There are some scenes shot in Washington – mostly B-roll and the occasional subway two-shot – but it’s difficult to do much more. DC and the federal government make the permit process a frustrating obstacle course for any production company that wants to shoot here. A three-block scene can require permits from three different agencies and tedious red tape. For any long-time Washingtonian, the not-really-DC element can make “House of Cards” tough to watch. Baltimore has a unique look, as does Annapolis, and neither looks like Washington. It’s the same with the HBO series “Homeland,” which cast Charlotte, NC as Washington.

Get past the location authenticity, though, and these shows about Congress and CIA are fun to watch, according to the devoted fans here.
A dark photo for a dark series, "House of Cards," from Netflix.
Spacey has also embraced the city itself as a good and fertile relationship for his Kevin Spacey Foundation ( Formed four years ago, KSF supports education and grants for ambitious young people on their way up the arts and entertainment ladder. He says the effort was inspired in part by his mentor, actor Jack Lemmon. “Jack had a phrase that he used all the time that I’ve now adopted as my own. He believed that if you’ve been successful in your chosen path, if you’ve been able to realize your ambition, then you are obligated to ‘send the elevator back down.’”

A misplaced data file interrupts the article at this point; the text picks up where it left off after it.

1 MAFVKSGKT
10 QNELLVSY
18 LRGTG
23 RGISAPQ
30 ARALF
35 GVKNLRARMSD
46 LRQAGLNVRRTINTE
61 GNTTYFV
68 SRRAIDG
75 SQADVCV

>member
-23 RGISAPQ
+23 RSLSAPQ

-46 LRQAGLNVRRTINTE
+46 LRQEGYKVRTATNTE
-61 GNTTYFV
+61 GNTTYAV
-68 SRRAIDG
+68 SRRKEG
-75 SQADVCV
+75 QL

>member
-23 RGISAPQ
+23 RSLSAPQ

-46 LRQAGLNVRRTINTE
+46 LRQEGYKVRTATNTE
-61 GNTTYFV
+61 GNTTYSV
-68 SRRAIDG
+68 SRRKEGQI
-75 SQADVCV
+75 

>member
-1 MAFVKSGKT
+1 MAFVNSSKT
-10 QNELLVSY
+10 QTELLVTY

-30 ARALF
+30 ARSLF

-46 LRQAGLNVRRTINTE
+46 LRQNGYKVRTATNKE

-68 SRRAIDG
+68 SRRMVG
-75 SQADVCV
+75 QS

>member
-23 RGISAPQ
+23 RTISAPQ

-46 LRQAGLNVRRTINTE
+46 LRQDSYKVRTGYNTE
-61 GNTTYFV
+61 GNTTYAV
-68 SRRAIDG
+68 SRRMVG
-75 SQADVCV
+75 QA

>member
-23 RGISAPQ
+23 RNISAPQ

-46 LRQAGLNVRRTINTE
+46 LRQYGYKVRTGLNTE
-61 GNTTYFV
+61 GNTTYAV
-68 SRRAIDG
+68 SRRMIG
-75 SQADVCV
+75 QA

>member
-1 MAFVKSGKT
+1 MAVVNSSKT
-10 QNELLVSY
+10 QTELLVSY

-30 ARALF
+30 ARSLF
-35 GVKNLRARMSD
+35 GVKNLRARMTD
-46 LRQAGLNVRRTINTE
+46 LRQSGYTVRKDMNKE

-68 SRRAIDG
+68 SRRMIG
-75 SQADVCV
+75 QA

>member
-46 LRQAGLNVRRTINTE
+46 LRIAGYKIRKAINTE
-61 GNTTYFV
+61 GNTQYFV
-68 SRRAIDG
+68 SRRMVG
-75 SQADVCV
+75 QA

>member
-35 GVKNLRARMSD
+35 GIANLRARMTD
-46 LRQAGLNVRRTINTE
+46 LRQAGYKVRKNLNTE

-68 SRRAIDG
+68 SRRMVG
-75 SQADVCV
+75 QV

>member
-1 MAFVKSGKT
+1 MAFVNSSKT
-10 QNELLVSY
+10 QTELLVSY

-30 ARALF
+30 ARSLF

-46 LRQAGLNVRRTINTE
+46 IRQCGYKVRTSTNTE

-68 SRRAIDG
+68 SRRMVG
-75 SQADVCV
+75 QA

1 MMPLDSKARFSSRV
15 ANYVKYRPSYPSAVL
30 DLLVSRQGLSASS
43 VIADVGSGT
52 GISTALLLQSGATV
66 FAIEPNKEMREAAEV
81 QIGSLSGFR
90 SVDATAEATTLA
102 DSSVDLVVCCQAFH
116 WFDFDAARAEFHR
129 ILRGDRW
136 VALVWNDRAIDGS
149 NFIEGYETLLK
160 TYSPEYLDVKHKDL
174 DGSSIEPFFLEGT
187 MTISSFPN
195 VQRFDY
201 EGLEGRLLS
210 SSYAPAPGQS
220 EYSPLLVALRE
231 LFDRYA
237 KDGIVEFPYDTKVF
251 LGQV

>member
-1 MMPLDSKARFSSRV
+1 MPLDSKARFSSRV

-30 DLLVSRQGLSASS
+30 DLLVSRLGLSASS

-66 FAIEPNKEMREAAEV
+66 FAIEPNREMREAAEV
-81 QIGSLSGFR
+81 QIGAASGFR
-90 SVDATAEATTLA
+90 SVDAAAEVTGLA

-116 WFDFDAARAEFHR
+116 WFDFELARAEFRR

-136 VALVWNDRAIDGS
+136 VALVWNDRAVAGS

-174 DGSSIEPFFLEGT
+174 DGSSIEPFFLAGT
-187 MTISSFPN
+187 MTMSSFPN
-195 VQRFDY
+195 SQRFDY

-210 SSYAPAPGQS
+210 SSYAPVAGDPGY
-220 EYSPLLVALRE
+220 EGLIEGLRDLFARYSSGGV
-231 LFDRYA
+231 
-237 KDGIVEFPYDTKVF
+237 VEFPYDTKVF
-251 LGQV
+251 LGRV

Kevin Spacey at the Mandarin Oriental with colleagues from "House of Cards": Peter Friedlander, John David Coles, Jayne Atkinson, Michael Gill, and Michael Kelly.
Kevin Spacey with House Majority Leader Kevin McCarthy on the right, and McCarthy's son, Connor, on the left.
Last year Spacey hosted one of the best parties of the year at the Mandarin Oriental Hotel (NYSD 9/30/2013). It was on behalf of the Foundation, and he gave the paying guests an intimate and splendid evening in his company – on the stage crooning, doing impressions, telling stories, and at the tables, circulating from one to the next, being very up close and personal. As much as he is a gifted singer and raconteur, Spacey also has a natural talent for the one-on-one, a more artful version of the grab-n-grin, a skill that is admired by real-life Washington politicians such as House Majority leader Kevin McCarthy and Minority Leader Steny Hoyer, who both were at the dinner.
Like a seasoned politician, Kevin Spacey has a gift for the up close and personal. Here he visits Lyndon Boozer's table at last year's Kevin Spacey Foundation dinner.